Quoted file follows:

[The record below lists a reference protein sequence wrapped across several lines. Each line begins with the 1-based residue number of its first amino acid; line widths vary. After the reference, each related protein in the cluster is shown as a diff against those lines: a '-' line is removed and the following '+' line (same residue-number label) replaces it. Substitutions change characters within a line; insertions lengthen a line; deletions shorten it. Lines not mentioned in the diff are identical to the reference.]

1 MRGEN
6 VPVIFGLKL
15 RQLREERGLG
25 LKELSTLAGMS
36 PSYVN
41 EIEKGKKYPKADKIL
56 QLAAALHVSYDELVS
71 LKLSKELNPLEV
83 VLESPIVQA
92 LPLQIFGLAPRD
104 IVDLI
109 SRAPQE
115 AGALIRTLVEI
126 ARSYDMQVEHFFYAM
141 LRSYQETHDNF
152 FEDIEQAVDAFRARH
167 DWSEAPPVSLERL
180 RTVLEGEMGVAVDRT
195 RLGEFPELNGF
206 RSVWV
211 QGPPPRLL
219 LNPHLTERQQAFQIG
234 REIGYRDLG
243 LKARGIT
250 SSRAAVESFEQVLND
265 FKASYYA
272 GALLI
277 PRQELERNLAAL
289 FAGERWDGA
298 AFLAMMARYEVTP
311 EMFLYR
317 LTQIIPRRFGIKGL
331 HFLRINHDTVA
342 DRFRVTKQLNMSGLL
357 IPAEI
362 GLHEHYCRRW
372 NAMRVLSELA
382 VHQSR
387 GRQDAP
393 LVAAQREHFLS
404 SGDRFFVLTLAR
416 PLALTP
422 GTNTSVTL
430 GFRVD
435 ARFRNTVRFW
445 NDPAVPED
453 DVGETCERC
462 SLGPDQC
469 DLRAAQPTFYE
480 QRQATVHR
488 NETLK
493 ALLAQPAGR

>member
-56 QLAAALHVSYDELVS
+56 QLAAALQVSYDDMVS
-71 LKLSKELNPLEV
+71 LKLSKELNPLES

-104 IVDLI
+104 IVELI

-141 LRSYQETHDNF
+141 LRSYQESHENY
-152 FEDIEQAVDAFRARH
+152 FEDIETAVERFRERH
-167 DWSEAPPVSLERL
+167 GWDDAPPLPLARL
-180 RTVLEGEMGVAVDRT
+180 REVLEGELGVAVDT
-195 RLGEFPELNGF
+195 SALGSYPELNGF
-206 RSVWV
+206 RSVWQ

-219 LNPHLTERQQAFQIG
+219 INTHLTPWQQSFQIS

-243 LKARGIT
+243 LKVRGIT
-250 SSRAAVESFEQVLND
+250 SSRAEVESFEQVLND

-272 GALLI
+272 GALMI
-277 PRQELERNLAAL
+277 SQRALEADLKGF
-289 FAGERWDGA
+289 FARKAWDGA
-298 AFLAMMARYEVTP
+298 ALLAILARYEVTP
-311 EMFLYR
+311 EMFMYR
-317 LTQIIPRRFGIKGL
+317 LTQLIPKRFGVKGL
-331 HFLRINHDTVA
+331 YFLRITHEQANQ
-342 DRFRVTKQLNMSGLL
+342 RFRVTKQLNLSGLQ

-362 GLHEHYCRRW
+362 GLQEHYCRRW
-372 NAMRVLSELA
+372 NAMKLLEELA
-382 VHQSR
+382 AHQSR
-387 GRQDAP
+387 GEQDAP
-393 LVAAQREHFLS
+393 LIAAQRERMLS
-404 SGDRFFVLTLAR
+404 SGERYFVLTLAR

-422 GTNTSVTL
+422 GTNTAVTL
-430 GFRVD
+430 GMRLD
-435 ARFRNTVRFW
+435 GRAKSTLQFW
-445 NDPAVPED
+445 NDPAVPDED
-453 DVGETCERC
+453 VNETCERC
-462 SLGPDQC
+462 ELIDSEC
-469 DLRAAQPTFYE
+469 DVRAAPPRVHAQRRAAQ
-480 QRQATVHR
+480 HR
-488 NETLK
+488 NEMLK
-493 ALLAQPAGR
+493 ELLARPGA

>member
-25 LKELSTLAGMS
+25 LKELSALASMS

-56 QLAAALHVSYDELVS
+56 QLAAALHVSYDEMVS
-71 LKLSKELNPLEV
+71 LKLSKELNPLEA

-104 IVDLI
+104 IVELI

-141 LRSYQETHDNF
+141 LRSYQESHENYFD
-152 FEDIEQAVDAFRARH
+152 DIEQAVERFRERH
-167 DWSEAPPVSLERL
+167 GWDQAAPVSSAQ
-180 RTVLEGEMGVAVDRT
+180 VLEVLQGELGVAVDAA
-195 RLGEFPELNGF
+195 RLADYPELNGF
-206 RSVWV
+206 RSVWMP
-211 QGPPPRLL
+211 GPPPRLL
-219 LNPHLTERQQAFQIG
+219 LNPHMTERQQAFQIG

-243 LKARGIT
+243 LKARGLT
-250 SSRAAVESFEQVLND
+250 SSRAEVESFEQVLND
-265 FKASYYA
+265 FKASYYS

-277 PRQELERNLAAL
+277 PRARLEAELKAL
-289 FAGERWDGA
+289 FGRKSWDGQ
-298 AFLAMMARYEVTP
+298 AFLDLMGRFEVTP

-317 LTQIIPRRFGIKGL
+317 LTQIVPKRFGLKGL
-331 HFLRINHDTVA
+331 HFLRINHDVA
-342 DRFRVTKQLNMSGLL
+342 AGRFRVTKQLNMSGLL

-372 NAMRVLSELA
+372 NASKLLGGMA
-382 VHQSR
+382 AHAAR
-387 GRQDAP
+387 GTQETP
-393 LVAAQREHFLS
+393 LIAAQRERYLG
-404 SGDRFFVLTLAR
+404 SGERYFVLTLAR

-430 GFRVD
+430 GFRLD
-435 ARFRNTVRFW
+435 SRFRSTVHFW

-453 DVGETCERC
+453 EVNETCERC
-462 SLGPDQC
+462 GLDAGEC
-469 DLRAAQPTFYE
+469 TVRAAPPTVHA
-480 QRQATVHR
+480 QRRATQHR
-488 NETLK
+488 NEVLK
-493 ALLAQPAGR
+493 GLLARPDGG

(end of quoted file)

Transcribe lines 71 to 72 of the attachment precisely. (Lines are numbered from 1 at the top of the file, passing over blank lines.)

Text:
-206 RSVWV
+206 RSVWQ